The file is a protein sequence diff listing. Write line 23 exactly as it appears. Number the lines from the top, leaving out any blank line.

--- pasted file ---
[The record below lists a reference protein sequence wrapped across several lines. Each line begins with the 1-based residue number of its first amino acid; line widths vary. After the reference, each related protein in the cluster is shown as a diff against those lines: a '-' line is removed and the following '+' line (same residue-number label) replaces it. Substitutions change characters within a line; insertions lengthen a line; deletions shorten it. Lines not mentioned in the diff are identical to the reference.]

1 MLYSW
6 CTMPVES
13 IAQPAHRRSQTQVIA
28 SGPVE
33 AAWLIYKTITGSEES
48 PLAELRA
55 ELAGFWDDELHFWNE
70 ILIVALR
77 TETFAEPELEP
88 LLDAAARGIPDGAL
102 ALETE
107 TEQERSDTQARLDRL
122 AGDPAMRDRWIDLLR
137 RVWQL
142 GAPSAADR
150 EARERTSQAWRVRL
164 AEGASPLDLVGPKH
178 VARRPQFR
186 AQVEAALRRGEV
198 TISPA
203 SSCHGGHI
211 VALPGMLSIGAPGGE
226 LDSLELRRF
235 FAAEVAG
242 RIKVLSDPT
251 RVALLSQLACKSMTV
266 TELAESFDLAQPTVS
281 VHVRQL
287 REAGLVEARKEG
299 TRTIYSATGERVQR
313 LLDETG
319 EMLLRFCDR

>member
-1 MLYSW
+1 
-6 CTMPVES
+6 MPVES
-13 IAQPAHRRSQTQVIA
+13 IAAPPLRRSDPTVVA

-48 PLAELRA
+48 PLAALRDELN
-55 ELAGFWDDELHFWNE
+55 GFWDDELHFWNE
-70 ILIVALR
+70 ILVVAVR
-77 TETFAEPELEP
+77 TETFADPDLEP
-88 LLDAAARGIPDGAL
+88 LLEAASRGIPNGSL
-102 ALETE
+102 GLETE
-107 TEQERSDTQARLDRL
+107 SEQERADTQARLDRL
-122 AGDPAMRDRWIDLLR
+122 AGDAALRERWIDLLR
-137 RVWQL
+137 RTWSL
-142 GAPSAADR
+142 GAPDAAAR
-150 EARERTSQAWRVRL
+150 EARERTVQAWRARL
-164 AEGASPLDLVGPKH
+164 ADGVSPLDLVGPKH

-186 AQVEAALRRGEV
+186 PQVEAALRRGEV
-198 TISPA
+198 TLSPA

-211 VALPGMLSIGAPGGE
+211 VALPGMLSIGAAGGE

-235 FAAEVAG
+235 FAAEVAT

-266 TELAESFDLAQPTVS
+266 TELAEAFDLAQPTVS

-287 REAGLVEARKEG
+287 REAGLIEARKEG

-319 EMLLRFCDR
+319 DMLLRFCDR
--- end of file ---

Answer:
211 VALPGMLSIGAPGGE